A suicide bomber hit a minibus carrying foreign security guards and caused several casualties on Monday in Kabul along the main road to the eastern city of Jalalabad, police said.
The attacker was on foot, according to police, who refused to give a toll but said there were "multiple casualties" among the bus passengers who were "employees of a foreign compound".
The bus was carrying Nepalese guards, according to an AFP cameraman, who also reported more than two dozen ambulances at the scene.
It is the first attack in Kabul since the start of holy fasting month of Ramadan on June 6. The last attack in the Afghan capital on April 19 left 64 dead and more than 340 wounded.
That attack was claimed by the Taliban, who have been waging an insurgency against the Western-backed Kabul government since they were ousted from power by a US-led invasion in late 2001.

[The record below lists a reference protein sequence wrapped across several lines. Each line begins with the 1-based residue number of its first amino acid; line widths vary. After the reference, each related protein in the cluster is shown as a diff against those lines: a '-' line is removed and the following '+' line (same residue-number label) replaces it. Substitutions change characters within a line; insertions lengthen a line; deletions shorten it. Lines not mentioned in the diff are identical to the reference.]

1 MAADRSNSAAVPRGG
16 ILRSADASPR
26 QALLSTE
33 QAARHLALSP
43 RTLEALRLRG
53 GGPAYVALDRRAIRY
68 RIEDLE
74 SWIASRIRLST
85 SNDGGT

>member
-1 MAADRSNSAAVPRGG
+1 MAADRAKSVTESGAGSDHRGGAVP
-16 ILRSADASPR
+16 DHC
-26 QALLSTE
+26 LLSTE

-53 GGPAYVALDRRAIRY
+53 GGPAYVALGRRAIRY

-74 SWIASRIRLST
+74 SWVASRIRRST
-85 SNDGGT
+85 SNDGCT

Washington recently announced an expansion of the US military's authority to conduct air strikes against the Taliban, significantly boosting Afghan forces who have limited close air-support capacities.
US forces have been in an advisory role in Afghanistan since the start of 2015 and were only authorised to hit Taliban targets for defensive reasons, or to protect Afghan troops.
The changes mean US troops can now work more closely with local fighters in striking the Taliban, who have demanded the departure of all foreign forces.